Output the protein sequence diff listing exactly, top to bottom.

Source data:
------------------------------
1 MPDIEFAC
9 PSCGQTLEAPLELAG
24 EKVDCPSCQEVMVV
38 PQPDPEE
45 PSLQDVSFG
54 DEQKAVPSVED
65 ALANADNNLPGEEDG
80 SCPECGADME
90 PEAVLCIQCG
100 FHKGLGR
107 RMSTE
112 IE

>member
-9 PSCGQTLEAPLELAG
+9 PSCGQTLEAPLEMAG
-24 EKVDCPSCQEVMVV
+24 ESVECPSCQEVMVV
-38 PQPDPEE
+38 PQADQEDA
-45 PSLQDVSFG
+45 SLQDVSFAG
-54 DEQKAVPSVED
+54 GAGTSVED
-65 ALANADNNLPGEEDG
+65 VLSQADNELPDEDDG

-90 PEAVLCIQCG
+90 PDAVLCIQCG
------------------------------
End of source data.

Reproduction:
1 MPDIEFAC
9 PSCGQTLEAPLELAG
24 EKVDCPSCQEVMVV
38 PQPDPEE
45 PSLQDVSFG
54 DEQKAVPSVED
65 ALANADNNLPGEEDG
80 SCPECGADME
90 PEAVLCIQCG
100 FHKGLGR
107 RMSTE
112 IE

>member
-9 PSCGQTLEAPLELAG
+9 PSCGQTLEAPLEMAG
-24 EKVDCPSCQEVMVV
+24 ESVECPSCQEVMVV
-38 PQPDPEE
+38 PQADQEDA
-45 PSLQDVSFG
+45 SLQDVSFAG
-54 DEQKAVPSVED
+54 GAGTSVED
-65 ALANADNNLPGEEDG
+65 VLSQADNELPDEDDG

-90 PEAVLCIQCG
+90 PDAVLCIQCG